Ukraine: Senior Official Accused of Corruption Makes $3.7 Million Bail

Roman Nasirov
Head of Ukraine's tax and customs service Roman Nasirov, who is under investigation for embezzlement, and his attorney attend a court hearing in Kiev, Ukraine, March 6. Valentyn Ogirenko/Reuters

Ukraine's head of tax and customs, who is facing corruption charges, has been released from jail after his family paid a record $3.7 million bail fee.

Roman Nasirov headed the Tax and Customs Service until his suspension earlier this month, and is being investigated in one of the highest-profile corruption cases ever in Ukraine. His detention was particularly significant because he is a senior official seen as close to President Petro Poroshenko.

Ukraine's special anti-corruption prosecutor's office announced online that Nasirov's wife had paid his bail, meaning he would be allowed to walk free.

He was placed in pre-trial detention last week after Ukraine's National Anti-Corruption Bureau (NABU) launched an investigation into alleged corruption worth up to two billion Ukrainian hryvnias ($74 million).

Nasirov's defense pleaded that he was being unfairly detained without being charged—a practice reserved for serious crimes where the detainee might otherwise attempt to flee the country.

The fact that the family of a civil servant managed to pay such a large bail $3.7 million so quickly has raised eyebrows in NABU and it announced on its Facebook page that will now also investigate the legality of the payment.

Protesters had sporadically surrounded the courthouse since his detention fearing that he may be treated leniently on account of his position, and because two different prosecutors claimed Nasirov had two foreign passports—a British and a Hungarian one—which is illegal in Ukraine. He denies all the allegations.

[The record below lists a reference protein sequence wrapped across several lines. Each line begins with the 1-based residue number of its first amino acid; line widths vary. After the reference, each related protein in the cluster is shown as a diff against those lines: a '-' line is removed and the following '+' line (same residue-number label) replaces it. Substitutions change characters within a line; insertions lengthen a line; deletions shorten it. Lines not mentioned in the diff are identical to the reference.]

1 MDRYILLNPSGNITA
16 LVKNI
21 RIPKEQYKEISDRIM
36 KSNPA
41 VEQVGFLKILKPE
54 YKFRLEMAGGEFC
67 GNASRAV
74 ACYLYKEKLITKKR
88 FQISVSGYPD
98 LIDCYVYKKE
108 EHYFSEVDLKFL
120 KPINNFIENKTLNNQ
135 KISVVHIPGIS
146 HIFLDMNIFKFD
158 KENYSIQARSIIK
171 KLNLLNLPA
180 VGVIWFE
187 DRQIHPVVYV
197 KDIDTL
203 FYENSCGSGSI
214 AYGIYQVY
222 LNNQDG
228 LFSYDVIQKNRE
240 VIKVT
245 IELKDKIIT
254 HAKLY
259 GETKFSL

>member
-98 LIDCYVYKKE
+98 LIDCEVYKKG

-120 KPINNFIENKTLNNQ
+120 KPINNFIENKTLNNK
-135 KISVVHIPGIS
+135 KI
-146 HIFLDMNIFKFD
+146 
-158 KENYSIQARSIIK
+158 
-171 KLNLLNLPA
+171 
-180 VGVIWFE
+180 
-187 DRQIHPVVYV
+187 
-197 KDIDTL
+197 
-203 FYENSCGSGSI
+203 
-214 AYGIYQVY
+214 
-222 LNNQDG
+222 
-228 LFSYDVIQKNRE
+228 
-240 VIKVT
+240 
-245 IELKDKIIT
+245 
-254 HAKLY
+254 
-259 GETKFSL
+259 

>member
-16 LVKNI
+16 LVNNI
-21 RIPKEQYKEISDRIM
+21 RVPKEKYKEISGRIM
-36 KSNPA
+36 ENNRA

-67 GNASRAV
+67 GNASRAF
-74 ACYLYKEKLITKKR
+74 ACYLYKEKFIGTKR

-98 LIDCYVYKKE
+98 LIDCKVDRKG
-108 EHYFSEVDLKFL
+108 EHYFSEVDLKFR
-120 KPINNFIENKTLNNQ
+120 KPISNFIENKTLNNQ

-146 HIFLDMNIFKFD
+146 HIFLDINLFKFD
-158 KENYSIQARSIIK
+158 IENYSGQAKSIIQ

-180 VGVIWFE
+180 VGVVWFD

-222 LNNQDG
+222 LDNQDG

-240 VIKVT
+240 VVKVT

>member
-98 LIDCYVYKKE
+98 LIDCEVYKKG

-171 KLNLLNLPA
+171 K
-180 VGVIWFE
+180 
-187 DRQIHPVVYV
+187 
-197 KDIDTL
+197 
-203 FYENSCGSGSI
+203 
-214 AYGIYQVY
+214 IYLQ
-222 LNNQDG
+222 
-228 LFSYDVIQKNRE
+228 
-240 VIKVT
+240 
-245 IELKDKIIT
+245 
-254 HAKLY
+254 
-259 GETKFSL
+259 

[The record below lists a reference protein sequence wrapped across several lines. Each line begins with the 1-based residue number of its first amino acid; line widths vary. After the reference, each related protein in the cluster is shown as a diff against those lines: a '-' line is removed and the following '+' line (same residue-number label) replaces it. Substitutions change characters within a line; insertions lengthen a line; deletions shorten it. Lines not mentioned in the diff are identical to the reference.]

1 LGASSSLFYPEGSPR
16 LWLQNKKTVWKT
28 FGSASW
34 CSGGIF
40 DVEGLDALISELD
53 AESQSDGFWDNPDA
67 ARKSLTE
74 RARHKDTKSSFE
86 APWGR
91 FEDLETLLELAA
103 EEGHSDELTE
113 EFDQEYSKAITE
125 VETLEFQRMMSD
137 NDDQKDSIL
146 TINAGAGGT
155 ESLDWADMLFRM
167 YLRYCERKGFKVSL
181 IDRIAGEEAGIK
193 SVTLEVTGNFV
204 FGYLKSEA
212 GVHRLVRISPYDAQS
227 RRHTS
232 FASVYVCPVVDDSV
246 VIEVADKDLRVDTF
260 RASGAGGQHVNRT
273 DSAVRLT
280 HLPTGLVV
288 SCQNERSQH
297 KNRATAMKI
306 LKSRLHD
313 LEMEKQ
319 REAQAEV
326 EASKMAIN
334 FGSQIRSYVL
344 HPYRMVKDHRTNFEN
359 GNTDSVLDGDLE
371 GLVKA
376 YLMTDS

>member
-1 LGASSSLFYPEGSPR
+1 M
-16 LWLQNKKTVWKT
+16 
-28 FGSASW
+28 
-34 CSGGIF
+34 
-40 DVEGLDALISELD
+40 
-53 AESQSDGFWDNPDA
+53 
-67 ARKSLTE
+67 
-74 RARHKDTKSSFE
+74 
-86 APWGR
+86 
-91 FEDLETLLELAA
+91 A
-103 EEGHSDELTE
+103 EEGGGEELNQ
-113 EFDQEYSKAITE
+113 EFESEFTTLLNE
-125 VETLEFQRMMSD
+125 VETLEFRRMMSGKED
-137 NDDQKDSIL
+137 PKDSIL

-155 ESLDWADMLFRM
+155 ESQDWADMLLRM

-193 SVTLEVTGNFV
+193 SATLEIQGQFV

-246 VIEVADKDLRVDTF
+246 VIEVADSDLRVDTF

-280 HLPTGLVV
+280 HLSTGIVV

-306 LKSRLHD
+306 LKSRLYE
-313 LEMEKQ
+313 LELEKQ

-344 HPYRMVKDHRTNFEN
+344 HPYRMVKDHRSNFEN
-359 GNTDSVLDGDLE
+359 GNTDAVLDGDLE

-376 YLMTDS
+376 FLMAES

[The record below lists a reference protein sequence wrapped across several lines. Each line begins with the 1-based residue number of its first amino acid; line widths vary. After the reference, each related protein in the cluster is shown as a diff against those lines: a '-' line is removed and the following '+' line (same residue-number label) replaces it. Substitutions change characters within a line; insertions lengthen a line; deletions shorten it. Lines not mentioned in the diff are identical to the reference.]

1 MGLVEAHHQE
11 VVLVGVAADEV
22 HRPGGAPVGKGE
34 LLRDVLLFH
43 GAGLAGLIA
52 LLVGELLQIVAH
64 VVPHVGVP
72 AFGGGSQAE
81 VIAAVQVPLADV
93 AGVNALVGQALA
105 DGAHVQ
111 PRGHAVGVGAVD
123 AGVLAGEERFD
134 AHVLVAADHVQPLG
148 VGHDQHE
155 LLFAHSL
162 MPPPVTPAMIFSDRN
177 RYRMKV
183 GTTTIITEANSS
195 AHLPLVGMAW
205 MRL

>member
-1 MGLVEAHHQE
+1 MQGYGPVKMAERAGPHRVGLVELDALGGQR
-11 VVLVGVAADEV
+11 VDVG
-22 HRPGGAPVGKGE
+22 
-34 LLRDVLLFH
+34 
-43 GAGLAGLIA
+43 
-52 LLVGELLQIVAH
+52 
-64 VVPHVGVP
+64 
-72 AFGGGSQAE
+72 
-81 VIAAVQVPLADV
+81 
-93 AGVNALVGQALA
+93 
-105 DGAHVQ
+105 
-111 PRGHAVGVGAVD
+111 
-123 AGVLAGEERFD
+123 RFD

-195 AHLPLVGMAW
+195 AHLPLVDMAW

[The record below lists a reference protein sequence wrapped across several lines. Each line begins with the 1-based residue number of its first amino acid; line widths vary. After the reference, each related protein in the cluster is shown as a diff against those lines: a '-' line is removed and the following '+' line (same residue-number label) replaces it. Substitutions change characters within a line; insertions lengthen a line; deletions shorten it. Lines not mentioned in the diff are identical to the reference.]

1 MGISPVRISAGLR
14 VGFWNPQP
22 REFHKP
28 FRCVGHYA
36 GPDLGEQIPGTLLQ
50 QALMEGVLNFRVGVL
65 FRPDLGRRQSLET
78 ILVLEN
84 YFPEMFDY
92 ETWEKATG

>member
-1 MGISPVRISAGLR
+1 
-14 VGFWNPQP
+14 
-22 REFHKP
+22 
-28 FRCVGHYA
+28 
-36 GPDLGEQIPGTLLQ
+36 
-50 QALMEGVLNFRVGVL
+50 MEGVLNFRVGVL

Nasirov's lawyers compared the Ukrainian authorities' treatment of his client to the Romans' persecution of Jesus.

"We saw what is done on the street," Viktor Petrunenko, legal representative of Nasirov said Monday. "Two thousand years ago in the same way they yelled 'crucify him.' The ancient Romans said society needs bread and spectacle. There is bread but in court there are those who want the spectacle."

Orysia Lutsevych, Ukraine Forum manager at Chatham House, says the Nasirov case was "big for Ukraine in terms of the fact that he is a person within the system."

"High profile corruption cases have mostly focused on members of the ruling class before the Euromaidan protests [in 2014]," she tells Newsweek, referring to the revolution that toppled pro-Russian president Viktor Yanukovych. "This is a very important case because Nasirov is viewed as someone close to the president and that is a very powerful signal in terms of the rule of law.

"Nasirov is not from the previous ruling class, he is part of the current one," she says. "It demonstrates that the judiciary wants to end the idea of prosecution as useful for political retribution as opposed to the rule of law."